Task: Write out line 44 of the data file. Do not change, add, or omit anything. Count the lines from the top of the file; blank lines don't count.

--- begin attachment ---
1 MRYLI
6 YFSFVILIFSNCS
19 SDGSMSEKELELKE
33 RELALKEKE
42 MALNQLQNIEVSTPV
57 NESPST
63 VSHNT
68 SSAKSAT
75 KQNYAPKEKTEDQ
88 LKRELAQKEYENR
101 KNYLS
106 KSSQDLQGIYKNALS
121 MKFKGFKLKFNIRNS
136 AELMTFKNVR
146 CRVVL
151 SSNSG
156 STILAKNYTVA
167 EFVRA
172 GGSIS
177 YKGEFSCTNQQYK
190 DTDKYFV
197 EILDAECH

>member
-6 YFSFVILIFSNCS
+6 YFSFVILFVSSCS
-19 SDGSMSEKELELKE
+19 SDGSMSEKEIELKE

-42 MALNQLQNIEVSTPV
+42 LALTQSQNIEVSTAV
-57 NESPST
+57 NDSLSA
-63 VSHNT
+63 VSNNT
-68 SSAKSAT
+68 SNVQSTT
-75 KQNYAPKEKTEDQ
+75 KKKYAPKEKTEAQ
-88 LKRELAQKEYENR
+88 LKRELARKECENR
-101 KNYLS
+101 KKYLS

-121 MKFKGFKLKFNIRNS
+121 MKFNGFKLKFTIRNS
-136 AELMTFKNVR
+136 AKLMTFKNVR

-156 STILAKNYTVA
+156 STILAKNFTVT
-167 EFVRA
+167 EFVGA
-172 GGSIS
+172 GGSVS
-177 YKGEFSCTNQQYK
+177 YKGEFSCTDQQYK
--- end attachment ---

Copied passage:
-136 AELMTFKNVR